Scribe: Are there particular kinds of books that might be better suited to crowdfunding?

JE: In truth, much of the success of a crowdfunding project has to do with your ability to generate that crowd–convincing enough people that they want to pre-order your book. So rather than particular kinds of books, I’d say crowdfunding projects are better suited to people who are ready to get out there and hustle–you have to market a book that isn’t yet complete (most likely) and convince people that they want to put their money towards your project.

Scribe:  One thing that may deter people from crowdfunding is the risk involved: what if the funding goals aren’t met? Then what? What would you say to people worried about meeting or not meeting their goals?

JE: One of the big things we’ll talk about in the class is how to set a realistic funding goal. And that means both realistic for your needs for the project and also realistic for what you think you can raise via your community. Almost all of your funders will be people you know–we had 322 backers of our Kickstarter project, and less than 10% were people who were completely unknown to us. So that’s important–assessing your community, how you’ll reach out to them, and what expectations you might have for their support.

It’s wise to have a backup plan if you don’t meet your funding goal, and that’s something we’ll discuss further in the class. There are lots of options out there for getting your book out into the world these days. And also there’s a lot of value in pausing to assess your crowdfunding campaign and figure out why you may not have met that goal. We launched our Kickstarter partly as a test to see if there was interest in our book–if we didn’t reach our funding goal, we’d have a pretty clear answer.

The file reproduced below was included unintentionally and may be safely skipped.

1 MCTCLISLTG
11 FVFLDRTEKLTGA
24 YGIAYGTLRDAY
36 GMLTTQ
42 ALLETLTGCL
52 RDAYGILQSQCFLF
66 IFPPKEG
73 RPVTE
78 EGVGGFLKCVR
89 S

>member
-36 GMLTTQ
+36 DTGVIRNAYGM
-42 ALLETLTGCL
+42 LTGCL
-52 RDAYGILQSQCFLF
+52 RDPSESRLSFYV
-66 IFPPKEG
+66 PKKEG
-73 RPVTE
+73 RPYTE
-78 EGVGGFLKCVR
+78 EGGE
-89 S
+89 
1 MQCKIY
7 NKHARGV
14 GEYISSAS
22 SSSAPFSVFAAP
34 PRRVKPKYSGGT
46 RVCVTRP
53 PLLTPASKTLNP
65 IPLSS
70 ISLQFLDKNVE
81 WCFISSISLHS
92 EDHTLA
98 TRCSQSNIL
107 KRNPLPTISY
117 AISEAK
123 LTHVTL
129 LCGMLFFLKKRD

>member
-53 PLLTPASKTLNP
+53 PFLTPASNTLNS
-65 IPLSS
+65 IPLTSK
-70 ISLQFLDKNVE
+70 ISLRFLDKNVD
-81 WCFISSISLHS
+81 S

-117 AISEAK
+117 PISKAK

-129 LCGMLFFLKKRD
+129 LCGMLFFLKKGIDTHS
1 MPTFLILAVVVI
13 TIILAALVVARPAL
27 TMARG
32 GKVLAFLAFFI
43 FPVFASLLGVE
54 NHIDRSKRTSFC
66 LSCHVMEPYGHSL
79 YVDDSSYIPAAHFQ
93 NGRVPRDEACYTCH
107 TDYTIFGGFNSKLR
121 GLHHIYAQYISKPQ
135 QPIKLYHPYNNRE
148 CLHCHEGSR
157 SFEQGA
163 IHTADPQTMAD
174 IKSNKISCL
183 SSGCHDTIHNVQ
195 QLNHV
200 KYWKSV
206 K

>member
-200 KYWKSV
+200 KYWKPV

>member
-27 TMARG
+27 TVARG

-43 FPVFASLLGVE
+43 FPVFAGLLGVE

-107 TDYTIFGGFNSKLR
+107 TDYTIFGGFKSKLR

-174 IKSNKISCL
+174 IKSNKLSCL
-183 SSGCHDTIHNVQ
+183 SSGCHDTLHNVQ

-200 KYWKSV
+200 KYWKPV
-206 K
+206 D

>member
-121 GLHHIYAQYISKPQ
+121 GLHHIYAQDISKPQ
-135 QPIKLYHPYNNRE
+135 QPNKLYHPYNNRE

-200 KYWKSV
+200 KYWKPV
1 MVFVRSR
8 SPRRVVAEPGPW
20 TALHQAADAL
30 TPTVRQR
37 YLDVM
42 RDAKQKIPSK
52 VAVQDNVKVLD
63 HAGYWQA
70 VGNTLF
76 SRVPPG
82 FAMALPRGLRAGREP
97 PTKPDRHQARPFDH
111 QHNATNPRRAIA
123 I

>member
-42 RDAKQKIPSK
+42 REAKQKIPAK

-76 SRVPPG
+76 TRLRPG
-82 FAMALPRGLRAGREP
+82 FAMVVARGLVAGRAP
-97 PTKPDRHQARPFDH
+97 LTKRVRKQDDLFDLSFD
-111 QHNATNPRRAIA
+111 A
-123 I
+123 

Scribe: In the class description, you talk about how crowdfunding can work hand-in-hand with book marketing in general. Can you give an example of this from your own book?

JE: When you crowdfund a book, you create buzz–before that book is even launched. Suddenly you have a whole group of backers ready to celebrate when your book is released. You’ve also got an automatic number of pre-orders you can share. Once the book is complete, your updates to your backers–planning the release, throwing a party to get some books into hands and thank your backers in person–easily work double time as marketing pushes. And then your satisfied backers share your new book on social media, expanding the reach of your own network. We’ll talk in the class about different strategies for using your crowdfunding rewards distribution as part of a larger marketing plan.

Thanks, Jodi!

Click here to register for Jodi’s class.

Click here for our current class schedule.

Instructor Q&A: Carol Dawson